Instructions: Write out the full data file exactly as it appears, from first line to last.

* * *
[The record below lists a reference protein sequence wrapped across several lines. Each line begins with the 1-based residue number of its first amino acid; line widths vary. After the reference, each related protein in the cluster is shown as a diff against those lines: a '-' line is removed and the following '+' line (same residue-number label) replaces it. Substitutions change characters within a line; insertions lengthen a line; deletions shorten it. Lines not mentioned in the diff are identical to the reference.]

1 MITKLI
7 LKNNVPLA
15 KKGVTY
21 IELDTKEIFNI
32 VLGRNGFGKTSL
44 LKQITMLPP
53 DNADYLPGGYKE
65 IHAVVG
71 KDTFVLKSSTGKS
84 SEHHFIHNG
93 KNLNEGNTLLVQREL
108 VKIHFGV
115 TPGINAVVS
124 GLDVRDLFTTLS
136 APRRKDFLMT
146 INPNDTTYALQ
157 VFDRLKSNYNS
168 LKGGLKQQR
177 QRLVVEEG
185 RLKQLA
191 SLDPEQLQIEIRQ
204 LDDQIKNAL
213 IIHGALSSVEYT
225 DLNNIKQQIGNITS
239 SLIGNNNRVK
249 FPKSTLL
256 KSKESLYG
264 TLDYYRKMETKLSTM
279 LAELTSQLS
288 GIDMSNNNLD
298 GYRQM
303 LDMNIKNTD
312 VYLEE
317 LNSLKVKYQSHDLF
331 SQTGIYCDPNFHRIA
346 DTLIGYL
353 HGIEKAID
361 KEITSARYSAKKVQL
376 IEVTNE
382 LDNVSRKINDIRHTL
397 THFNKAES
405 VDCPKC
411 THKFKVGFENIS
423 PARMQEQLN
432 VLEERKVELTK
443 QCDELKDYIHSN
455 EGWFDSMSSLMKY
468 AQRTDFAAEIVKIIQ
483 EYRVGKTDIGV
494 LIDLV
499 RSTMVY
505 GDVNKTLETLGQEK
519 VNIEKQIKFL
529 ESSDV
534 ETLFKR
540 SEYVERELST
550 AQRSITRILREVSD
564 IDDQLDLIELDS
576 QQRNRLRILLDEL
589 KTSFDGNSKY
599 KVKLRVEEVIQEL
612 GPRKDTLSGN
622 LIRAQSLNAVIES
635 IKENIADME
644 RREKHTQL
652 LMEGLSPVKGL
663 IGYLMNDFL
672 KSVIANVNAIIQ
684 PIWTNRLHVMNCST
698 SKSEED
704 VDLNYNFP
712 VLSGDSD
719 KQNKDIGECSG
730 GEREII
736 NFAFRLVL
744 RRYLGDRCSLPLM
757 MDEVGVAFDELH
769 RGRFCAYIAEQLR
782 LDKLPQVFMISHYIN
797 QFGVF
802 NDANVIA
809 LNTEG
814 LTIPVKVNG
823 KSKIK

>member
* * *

[The record below lists a reference protein sequence wrapped across several lines. Each line begins with the 1-based residue number of its first amino acid; line widths vary. After the reference, each related protein in the cluster is shown as a diff against those lines: a '-' line is removed and the following '+' line (same residue-number label) replaces it. Substitutions change characters within a line; insertions lengthen a line; deletions shorten it. Lines not mentioned in the diff are identical to the reference.]

1 MITKLI
7 LKNNVPLA
15 KKGVTY
21 IELDTKEIFNI
32 VLGRNGFGKTSL
44 LKQITMLPP
53 DNADYLPGGYKE
65 IHAVVG
71 KDTFVLKSSTGKS
84 SEHHFIHNG
93 KNLNEGNTLLVQREL
108 VKIHFGV
115 TPGINAVVS
124 GLDVRDLFTTLS
136 APRRKDFLMT
146 INPNDTTYALQ
157 VFDRLKSNYNS
168 LKGGLKQQR
177 QRLVVEEG
185 RLKQLA
191 SLDPEQLQIEIRQ
204 LDDQIKNAL
213 IIHGALSSVEYT
225 DLNNIKQQIGNITS
239 SLIGNNNRVK
249 FPKSTLL
256 KSKESLYG
264 TLDYYRKMETKLSTM
279 LAELTSQLS
288 GIDMSNNNLD
298 GYRQM
303 LDMNIKNTD
312 VYLEE
317 LNSLKVKYQSHDLF
331 SQTGIYCDPNFHRIA
346 DTLIGYL
353 HGIEKAID
361 KEITSARYSAKKVQL
376 IEVTNE
382 LDNVSRKINDIRHTL
397 THFNKAES
405 VDCPKC
411 THKFKVGFENIS
423 PARMQEQLN
432 VLEERKVELTK
443 QCDELKDYIHSN
455 EGWFDSMSSLMKY
468 AQRTDFAAEIVKIIQ
483 EYRVGKTDIGV
494 LIDLV
499 RSTMVY
505 GDVNKTLETLGQEK
519 VNIEKQIKFL
529 ESSDV
534 ETLFKR
540 SEYVERELST
550 AQRSITRILREVSD
564 IDDQLDLIELDS
576 QQRNRLRILLDEL
589 KTSFDGNSKY
599 KVKLRVEEVIQEL
612 GPRKDTLSGN
622 LIRAQSLNAVIES
635 IKENIADME
644 RREKHTQL
652 LMEGLSPVKGL
663 IGYLMNDFL
672 KSVIANVNAIIQ
684 PIWTNRLHVMNCST
698 SKSEED
704 VDLNYNFP
712 VLSGDSD
719 KQNKDIGECSG
730 GEREII
736 NFAFRLVL
744 RRYLGDRCSLPLM
757 MDEVGVAFDELH
769 RGRFCAYIAEQLR
782 LDKLPQVFMISHYIN
797 QFGVF
802 NDANVIA
809 LNTEG
814 LTIPVKVNG
823 KSKIK

>member